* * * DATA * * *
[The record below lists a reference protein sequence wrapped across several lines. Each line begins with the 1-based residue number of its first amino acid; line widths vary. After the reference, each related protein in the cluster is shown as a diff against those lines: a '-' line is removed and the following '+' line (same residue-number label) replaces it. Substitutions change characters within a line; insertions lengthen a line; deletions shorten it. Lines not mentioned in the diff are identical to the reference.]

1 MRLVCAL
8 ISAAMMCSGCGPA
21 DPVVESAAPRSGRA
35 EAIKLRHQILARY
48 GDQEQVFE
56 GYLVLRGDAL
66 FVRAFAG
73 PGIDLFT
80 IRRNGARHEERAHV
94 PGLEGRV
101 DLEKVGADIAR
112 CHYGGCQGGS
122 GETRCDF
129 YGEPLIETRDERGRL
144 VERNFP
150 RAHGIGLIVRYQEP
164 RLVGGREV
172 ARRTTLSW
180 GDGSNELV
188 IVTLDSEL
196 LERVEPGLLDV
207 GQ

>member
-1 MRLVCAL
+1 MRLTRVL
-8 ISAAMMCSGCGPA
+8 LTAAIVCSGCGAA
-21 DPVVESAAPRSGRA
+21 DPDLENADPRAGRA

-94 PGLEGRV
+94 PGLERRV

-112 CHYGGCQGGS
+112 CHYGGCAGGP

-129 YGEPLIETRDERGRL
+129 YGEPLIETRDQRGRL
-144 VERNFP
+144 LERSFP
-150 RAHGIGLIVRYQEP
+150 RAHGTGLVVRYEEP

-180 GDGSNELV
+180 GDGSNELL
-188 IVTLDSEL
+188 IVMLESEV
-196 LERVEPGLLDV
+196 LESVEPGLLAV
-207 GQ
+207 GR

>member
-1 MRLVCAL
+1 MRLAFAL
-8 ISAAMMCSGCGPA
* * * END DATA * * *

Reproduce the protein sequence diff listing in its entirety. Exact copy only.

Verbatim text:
[The record below lists a reference protein sequence wrapped across several lines. Each line begins with the 1-based residue number of its first amino acid; line widths vary. After the reference, each related protein in the cluster is shown as a diff against those lines: a '-' line is removed and the following '+' line (same residue-number label) replaces it. Substitutions change characters within a line; insertions lengthen a line; deletions shorten it. Lines not mentioned in the diff are identical to the reference.]

1 MRLVCAL
8 ISAAMMCSGCGPA
21 DPVVESAAPRSGRA
35 EAIKLRHQILARY
48 GDQEQVFE
56 GYLVLRGDAL
66 FVRAFAG
73 PGIDLFT
80 IRRNGARHEERAHV
94 PGLEGRV
101 DLEKVGADIAR
112 CHYGGCQGGS
122 GETRCDF
129 YGEPLIETRDERGRL
144 VERNFP
150 RAHGIGLIVRYQEP
164 RLVGGREV
172 ARRTTLSW
180 GDGSNELV
188 IVTLDSEL
196 LERVEPGLLDV
207 GQ

>member
-1 MRLVCAL
+1 MRLTRVL
-8 ISAAMMCSGCGPA
+8 LTAAIVCSGCGAA
-21 DPVVESAAPRSGRA
+21 DPDLENADPRAGRA

-94 PGLEGRV
+94 PGLERRV

-112 CHYGGCQGGS
+112 CHYGGCAGGP

-129 YGEPLIETRDERGRL
+129 YGEPLIETRDQRGRL
-144 VERNFP
+144 LERSFP
-150 RAHGIGLIVRYQEP
+150 RAHGTGLVVRYEEP

-180 GDGSNELV
+180 GDGSNELL
-188 IVTLDSEL
+188 IVMLESEV
-196 LERVEPGLLDV
+196 LESVEPGLLAV
-207 GQ
+207 GR

>member
-1 MRLVCAL
+1 MRLAFAL
-8 ISAAMMCSGCGPA